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Introduction: diet, epigenetic events and cancer prevention

Sharon A Ross , Johanna Dwyer , Asad Umar , Jacob Kagan , Mukesh Verma , Dana M Van Bemmel , Barbara K Dunn
DOI: http://dx.doi.org/10.1111/j.1753-4887.2008.00055.x S1-S6 First published online: 1 August 2008

Epigenetics is defined as heritable changes in gene expression not associated with alterations in DNA sequence.1 DNA methylation, histone modifications, chromatin remodeling factors, and noncoding regulatory RNAs are all known to be involved in epigenetic regulation of chromatin structure and gene activity. These epigenetic regulatory processes are considered critical components of normal development in cellular differentiation, organogenesis, and aging. Additionally, there is mounting evidence that epigenetic abnormalities are causative factors in several diseases, including cancer. Evidence also continues to surface for constituents in food and dietary supplements to influence gene expression, as well as an individual's risk of developing some cancers. Since epigenetic regulatory processes may be susceptible to changes caused by environmental factors, they offer potential mechanistic explanations for how diet may modify cancer risk and tumor behavior.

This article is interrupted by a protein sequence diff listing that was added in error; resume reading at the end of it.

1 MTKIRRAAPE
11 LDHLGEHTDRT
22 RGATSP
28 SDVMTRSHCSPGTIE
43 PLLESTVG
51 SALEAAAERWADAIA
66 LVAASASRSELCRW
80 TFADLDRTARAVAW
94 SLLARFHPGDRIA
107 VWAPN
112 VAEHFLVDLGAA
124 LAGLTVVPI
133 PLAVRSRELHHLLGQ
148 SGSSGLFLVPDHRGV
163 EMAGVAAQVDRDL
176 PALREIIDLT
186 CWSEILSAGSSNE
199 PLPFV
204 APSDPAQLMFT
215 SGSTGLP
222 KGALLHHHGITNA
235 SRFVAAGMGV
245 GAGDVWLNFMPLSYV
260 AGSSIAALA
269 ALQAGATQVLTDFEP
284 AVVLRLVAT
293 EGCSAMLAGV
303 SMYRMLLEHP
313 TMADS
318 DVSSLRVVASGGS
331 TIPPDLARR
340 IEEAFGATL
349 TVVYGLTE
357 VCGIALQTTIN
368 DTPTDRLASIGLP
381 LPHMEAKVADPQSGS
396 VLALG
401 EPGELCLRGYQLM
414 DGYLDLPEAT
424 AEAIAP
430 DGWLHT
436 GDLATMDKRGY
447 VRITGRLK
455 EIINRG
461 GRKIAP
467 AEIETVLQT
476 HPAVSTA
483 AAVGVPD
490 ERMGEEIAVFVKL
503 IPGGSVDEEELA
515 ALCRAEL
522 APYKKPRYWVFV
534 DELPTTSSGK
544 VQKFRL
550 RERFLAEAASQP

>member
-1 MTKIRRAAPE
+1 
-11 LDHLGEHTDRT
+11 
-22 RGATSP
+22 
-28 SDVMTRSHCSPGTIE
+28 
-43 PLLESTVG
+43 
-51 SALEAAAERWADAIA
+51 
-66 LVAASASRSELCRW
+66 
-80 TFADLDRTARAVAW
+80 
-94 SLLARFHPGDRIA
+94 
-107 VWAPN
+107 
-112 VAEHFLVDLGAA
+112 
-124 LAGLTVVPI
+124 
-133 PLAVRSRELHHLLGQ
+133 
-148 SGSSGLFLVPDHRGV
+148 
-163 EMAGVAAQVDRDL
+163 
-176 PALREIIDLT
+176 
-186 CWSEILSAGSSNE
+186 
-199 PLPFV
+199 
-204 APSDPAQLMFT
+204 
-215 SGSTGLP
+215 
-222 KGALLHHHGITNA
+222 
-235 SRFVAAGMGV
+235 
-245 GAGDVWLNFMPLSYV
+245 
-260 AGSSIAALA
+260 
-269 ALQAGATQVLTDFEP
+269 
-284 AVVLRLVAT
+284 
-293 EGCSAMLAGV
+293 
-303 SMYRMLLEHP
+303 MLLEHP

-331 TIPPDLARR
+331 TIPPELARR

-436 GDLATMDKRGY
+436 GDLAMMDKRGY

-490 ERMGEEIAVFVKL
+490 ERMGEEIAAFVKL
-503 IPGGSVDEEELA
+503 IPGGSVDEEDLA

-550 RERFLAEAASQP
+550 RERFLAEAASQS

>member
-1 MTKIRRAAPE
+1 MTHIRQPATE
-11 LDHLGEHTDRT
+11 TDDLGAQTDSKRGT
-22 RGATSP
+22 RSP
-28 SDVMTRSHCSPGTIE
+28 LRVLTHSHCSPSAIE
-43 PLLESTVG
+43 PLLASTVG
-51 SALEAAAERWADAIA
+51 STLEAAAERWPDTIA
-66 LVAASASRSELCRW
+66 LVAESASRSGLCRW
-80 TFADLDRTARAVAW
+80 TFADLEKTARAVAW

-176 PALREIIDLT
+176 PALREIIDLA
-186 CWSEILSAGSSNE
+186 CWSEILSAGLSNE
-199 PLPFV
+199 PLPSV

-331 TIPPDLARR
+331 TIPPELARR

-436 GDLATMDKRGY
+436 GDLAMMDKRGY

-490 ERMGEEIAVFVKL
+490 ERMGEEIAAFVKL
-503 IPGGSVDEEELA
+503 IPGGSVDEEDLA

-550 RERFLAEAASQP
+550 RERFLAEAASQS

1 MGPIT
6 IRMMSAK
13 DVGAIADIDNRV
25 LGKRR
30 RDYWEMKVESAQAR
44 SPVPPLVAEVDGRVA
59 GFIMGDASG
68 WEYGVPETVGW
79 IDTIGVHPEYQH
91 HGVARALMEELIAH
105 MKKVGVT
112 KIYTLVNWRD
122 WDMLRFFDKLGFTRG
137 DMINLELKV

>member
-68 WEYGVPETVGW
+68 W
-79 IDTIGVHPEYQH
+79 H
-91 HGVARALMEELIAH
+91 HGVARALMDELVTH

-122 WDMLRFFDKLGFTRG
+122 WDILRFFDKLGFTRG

The Division of Cancer Prevention (DCP), National Cancer Institute (NCI), and the Office of Dietary Supplements (ODS), Office of the Director, National Institutes of Health (NIH), hosted the symposium titled Diet, Epigenetic Events, and Cancer Prevention, on September 26–27, 2007. The objectives of the symposium were 1) to identify voids that are impeding progress in basic, translational, and clinical research related to the use of bioactive food components (BFCs) in cancer prevention, and 2) to provide information about new tools to facilitate epigenetic research. The 2007 symposium represented a continuation of a previous trans-Department of Health and Human Services workshop on Diet, DNA Methylation Processes and Health, held in August, 2001. That workshop gave rise to a number of publications2 as well as an NCI Funding Opportunity Announcement (as a Request for Applications) that led to the funding of 10 projects in collaboration with ODS. NCI continues to support research on diet, epigenetic events, and cancer prevention through active funding opportunities currently available in the NIH Guide …

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